Among the many interesting and compelling characters in the canon, I’ll just highlight one here: Jīvaka. Not only is his story charming as a tale, but you can now read the original telling thanks to Ajahn Brahmali’s new translation of the Vinaya Piṭaka which just dropped this month on SuttaCentral. A huge congratulations to him and the SuttaCentral team for launching the latest update to their site, and a huge encouragement to you, dear reader, to go and check it out!
In Buddha’s India, I’ve highlighted works that help explain the social world that the Buddha was born into and how he transformed it. This is especially visible in how Buddhism adopted and adapted legendary beings from the local culture. Bhante Sujato’s talk about the Buddhist adoption of “Evil Creatures” and Linda Covill’s article on the adaptation of “Celestial Nymphs” are both especially inspiring examples of how skillfully this was done.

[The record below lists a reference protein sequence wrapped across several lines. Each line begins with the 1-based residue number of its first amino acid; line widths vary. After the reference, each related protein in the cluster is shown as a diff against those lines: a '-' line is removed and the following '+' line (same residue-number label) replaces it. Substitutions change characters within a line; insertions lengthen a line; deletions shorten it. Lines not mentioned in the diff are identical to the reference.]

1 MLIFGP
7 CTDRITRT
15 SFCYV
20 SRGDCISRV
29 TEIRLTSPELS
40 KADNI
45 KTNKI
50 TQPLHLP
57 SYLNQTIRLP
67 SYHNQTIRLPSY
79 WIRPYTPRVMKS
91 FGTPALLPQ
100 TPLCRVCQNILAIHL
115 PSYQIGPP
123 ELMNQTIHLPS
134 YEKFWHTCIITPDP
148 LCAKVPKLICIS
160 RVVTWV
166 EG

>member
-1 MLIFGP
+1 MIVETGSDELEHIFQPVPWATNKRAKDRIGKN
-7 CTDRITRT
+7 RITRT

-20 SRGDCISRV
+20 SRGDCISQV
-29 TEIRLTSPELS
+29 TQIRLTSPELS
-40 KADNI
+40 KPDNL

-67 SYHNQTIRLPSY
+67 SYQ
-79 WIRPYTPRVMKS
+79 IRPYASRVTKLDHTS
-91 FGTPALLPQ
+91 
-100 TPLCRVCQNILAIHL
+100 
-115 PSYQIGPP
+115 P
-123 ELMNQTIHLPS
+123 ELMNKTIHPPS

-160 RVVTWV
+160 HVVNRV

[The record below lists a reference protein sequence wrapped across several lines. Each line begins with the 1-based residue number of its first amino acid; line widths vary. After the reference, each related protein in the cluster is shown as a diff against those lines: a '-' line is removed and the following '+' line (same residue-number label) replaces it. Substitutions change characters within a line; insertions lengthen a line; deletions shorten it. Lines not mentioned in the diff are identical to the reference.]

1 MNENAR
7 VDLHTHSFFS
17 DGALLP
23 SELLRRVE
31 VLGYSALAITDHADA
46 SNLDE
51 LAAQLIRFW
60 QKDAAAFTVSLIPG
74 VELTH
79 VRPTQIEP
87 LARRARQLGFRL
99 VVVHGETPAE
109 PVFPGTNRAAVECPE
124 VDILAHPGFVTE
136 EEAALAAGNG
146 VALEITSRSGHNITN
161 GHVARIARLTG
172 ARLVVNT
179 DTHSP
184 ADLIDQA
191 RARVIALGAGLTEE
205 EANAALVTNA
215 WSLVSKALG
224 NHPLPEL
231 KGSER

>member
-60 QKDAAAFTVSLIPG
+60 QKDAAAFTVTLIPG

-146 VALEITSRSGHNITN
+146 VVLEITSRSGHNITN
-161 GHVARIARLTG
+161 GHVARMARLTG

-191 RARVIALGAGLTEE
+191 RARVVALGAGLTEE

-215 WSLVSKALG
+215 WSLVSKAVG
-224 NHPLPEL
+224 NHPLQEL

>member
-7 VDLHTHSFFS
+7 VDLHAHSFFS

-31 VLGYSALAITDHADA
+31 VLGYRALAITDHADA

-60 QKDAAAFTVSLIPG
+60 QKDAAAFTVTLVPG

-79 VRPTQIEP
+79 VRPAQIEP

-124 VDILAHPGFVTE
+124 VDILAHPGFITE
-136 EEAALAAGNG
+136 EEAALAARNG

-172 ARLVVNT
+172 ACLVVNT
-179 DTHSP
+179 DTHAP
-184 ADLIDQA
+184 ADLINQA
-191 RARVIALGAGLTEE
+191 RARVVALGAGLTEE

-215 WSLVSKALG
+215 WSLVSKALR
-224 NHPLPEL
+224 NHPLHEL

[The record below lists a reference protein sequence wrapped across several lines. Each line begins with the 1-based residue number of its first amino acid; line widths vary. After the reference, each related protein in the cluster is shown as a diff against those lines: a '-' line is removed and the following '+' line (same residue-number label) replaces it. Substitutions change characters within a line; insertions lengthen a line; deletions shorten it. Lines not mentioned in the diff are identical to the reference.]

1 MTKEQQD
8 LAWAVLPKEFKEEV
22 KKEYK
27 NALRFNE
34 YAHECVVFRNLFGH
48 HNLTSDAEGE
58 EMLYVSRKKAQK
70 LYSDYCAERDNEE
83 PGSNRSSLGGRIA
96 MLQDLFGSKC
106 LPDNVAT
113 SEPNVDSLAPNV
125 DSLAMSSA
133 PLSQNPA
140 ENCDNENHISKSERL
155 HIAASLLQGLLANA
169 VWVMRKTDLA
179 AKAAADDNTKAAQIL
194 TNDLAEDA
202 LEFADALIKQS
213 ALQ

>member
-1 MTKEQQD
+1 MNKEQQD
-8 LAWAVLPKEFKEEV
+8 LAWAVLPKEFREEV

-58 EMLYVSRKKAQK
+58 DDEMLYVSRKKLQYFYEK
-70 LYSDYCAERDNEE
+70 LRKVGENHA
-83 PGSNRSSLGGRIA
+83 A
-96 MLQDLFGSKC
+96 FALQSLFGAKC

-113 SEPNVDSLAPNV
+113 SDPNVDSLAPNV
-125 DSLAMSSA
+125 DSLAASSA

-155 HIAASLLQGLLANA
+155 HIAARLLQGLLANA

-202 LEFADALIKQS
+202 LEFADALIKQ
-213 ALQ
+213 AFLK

Buddhism itself, of course, also adapted in the centuries since its founder. Considering the diversity of early Buddhist schools, it may be tempting to project the current diversity of Buddhism back onto ancient India, but Florin Deleanu points out that this may be mistaken in his excellent overview of the Śrāvakabhūmi, a meditation manual preserved by a Mahayana school which closely parallels the Visuddhimagga. The differences are minor, but telling.
There is more to say about Indian Buddhism, of course, but I’ll save some for next month. So, for now, I’ll just leave you with this facinating Chemical History of a Candle: one of my favorite science videos on YouTube. Not related to anything, just thought I’d share :_)
If you have any videos, articles, feedback or anything else you’d like to share, as always, feel free to drop me a line. Until then,